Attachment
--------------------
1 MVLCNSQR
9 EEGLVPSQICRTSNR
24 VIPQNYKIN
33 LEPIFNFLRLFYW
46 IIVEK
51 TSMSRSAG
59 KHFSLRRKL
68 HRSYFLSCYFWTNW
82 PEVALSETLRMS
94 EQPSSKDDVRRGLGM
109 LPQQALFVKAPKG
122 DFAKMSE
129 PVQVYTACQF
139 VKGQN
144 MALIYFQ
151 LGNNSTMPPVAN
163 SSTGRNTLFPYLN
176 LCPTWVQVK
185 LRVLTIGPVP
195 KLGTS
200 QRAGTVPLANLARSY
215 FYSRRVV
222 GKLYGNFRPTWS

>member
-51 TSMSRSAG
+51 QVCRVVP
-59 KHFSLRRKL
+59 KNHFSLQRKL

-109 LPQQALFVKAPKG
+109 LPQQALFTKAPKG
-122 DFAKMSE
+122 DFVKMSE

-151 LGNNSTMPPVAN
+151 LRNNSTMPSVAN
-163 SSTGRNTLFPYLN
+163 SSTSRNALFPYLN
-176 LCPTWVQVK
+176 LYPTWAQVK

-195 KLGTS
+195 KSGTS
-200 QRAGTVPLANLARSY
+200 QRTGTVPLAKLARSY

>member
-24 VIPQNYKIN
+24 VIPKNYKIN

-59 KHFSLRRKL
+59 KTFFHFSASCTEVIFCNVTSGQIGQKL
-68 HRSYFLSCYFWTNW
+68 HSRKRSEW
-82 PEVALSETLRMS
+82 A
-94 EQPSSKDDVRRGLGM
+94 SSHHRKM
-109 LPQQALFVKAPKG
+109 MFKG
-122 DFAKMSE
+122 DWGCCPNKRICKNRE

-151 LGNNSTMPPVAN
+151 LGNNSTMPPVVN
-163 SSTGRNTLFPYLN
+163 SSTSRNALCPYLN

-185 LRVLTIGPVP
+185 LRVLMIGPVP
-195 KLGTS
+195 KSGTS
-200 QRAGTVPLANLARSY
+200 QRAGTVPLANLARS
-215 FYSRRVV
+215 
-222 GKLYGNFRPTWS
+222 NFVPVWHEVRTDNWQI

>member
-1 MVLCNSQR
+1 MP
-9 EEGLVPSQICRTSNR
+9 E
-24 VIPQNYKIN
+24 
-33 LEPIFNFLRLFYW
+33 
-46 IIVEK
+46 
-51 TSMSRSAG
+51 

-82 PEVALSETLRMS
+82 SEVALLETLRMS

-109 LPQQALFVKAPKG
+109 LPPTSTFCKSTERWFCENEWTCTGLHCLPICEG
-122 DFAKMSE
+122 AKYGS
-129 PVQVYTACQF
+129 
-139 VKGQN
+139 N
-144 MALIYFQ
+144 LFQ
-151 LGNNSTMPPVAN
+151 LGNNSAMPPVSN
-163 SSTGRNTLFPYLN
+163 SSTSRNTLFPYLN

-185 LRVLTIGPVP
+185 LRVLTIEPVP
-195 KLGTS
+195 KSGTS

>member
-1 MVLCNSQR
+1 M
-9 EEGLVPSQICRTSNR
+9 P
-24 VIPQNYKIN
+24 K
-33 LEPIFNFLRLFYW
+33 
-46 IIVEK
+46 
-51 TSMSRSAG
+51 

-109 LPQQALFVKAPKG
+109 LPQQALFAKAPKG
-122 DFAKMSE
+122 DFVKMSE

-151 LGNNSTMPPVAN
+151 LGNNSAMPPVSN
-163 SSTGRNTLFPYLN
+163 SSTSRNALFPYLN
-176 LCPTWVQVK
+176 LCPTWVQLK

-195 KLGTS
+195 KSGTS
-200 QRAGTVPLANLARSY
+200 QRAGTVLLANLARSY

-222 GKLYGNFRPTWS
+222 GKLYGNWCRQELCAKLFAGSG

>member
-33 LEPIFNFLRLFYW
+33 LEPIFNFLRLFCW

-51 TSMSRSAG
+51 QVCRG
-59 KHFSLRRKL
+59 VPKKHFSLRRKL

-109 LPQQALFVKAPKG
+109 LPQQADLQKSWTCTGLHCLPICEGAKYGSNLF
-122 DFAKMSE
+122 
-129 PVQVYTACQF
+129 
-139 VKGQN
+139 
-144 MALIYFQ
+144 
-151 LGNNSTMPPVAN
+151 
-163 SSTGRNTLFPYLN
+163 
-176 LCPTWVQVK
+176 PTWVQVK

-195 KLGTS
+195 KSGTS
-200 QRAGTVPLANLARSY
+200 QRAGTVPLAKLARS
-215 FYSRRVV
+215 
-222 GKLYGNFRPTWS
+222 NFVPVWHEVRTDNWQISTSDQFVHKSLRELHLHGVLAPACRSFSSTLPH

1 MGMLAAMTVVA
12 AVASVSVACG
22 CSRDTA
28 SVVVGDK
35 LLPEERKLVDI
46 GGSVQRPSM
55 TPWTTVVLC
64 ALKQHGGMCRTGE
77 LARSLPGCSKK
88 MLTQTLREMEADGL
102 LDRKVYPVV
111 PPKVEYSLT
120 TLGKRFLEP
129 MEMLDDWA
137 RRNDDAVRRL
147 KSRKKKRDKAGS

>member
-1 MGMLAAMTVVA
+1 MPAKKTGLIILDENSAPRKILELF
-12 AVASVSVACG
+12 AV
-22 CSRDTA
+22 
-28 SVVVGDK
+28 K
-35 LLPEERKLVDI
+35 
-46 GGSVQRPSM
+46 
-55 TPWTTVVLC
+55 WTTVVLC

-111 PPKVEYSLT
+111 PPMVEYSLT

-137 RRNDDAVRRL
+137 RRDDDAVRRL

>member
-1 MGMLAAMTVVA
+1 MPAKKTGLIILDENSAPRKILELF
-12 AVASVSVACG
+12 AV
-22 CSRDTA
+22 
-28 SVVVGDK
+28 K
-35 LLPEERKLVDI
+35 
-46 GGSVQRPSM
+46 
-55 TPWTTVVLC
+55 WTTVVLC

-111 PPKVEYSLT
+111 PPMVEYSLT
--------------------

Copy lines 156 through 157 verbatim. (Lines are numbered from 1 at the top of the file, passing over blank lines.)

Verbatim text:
+176 PTWVQVK

-195 KLGTS